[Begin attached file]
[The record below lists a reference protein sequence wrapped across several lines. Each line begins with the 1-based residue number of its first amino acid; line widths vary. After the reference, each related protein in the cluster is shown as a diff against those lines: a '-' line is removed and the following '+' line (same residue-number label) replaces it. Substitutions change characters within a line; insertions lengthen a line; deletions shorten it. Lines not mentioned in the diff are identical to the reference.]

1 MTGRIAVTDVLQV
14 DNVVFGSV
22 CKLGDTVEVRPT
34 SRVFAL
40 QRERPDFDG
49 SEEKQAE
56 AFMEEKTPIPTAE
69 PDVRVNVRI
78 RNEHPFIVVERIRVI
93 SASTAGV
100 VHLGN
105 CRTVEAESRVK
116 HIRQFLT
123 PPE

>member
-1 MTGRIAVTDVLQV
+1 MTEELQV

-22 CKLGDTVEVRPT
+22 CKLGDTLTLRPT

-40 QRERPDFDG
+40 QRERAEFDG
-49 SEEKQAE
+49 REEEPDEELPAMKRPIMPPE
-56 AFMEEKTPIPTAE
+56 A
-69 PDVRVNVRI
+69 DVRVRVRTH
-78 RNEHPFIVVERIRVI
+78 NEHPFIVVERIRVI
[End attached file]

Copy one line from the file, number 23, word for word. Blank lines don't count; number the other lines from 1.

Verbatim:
-49 SEEKQAE